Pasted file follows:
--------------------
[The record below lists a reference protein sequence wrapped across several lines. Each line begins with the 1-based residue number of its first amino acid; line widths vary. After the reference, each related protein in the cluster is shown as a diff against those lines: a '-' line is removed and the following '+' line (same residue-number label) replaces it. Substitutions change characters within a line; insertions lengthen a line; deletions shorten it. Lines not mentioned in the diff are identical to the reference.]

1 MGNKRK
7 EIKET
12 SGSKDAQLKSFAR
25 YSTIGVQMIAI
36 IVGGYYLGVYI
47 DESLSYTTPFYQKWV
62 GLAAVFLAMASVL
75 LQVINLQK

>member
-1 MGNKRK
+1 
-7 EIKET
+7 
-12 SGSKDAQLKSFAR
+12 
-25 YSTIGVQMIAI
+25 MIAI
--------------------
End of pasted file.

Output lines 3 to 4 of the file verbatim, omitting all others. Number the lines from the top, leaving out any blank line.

7 EIKET
12 SGSKDAQLKSFAR